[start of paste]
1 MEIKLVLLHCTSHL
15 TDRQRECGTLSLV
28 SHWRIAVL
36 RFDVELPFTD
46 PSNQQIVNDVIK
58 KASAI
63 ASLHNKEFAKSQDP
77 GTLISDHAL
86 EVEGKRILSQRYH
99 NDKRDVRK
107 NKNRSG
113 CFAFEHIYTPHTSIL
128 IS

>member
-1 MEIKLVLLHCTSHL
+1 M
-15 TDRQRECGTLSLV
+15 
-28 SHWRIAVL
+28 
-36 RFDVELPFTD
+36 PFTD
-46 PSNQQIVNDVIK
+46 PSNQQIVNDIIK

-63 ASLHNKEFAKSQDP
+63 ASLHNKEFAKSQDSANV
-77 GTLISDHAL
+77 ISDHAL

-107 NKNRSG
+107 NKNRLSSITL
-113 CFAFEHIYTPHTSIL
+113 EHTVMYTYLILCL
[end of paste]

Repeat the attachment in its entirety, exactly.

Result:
1 MEIKLVLLHCTSHL
15 TDRQRECGTLSLV
28 SHWRIAVL
36 RFDVELPFTD
46 PSNQQIVNDVIK
58 KASAI
63 ASLHNKEFAKSQDP
77 GTLISDHAL
86 EVEGKRILSQRYH
99 NDKRDVRK
107 NKNRSG
113 CFAFEHIYTPHTSIL
128 IS

>member
-1 MEIKLVLLHCTSHL
+1 M
-15 TDRQRECGTLSLV
+15 
-28 SHWRIAVL
+28 
-36 RFDVELPFTD
+36 PFTD
-46 PSNQQIVNDVIK
+46 PSNQQIVNDIIK

-63 ASLHNKEFAKSQDP
+63 ASLHNKEFAKSQDSANV
-77 GTLISDHAL
+77 ISDHAL

-107 NKNRSG
+107 NKNRLSSITL
-113 CFAFEHIYTPHTSIL
+113 EHTVMYTYLILCL